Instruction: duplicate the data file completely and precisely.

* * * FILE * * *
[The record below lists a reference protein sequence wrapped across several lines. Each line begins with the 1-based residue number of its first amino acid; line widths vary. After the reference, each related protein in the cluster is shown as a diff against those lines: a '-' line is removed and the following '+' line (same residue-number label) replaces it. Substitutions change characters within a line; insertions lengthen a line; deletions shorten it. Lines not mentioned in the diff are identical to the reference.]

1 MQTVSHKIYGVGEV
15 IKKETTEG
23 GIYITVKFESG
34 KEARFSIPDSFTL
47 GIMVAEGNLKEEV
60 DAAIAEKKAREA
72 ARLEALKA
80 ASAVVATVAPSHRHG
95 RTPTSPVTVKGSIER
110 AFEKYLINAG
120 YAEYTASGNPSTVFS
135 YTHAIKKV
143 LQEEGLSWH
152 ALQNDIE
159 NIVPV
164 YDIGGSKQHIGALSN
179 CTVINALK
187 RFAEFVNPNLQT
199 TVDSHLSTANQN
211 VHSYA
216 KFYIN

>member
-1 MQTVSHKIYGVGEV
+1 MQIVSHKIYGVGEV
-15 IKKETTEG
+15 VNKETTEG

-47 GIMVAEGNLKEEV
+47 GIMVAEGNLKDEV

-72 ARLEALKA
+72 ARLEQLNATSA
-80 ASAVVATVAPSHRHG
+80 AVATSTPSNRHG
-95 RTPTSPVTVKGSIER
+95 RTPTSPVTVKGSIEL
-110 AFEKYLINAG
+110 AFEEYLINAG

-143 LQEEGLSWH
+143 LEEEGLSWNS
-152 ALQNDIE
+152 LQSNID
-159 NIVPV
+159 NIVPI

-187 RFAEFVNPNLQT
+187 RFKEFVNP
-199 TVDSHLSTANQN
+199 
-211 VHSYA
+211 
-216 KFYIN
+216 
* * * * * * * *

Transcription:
[The record below lists a reference protein sequence wrapped across several lines. Each line begins with the 1-based residue number of its first amino acid; line widths vary. After the reference, each related protein in the cluster is shown as a diff against those lines: a '-' line is removed and the following '+' line (same residue-number label) replaces it. Substitutions change characters within a line; insertions lengthen a line; deletions shorten it. Lines not mentioned in the diff are identical to the reference.]

1 MQTVSHKIYGVGEV
15 IKKETTEG
23 GIYITVKFESG
34 KEARFSIPDSFTL
47 GIMVAEGNLKEEV
60 DAAIAEKKAREA
72 ARLEALKA
80 ASAVVATVAPSHRHG
95 RTPTSPVTVKGSIER
110 AFEKYLINAG
120 YAEYTASGNPSTVFS
135 YTHAIKKV
143 LQEEGLSWH
152 ALQNDIE
159 NIVPV
164 YDIGGSKQHIGALSN
179 CTVINALK
187 RFAEFVNPNLQT
199 TVDSHLSTANQN
211 VHSYA
216 KFYIN

>member
-1 MQTVSHKIYGVGEV
+1 MQIVSHKIYGVGEV
-15 IKKETTEG
+15 VNKETTEG

-47 GIMVAEGNLKEEV
+47 GIMVAEGNLKDEV

-72 ARLEALKA
+72 ARLEQLNATSA
-80 ASAVVATVAPSHRHG
+80 AVATSTPSNRHG
-95 RTPTSPVTVKGSIER
+95 RTPTSPVTVKGSIEL
-110 AFEKYLINAG
+110 AFEEYLINAG

-143 LQEEGLSWH
+143 LEEEGLSWNS
-152 ALQNDIE
+152 LQSNID
-159 NIVPV
+159 NIVPI

-187 RFAEFVNPNLQT
+187 RFKEFVNP
-199 TVDSHLSTANQN
+199 
-211 VHSYA
+211 
-216 KFYIN
+216 